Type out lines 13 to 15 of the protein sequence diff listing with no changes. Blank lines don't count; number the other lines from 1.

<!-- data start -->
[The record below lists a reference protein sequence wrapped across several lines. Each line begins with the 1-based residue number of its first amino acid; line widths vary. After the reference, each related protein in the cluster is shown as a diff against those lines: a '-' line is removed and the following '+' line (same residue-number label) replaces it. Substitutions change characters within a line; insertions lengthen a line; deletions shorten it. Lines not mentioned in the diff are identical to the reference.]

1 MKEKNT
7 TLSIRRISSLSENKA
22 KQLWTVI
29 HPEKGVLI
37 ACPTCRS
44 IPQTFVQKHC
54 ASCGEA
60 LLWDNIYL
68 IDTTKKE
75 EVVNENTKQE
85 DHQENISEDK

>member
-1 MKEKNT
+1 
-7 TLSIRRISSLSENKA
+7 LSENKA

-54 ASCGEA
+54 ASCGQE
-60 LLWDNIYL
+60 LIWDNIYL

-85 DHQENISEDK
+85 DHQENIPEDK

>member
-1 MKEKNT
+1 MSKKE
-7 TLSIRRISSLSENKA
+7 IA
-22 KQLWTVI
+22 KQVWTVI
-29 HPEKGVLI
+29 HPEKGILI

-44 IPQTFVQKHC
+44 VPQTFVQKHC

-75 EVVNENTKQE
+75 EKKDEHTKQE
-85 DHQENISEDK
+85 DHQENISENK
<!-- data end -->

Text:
>member
-1 MKEKNT
+1 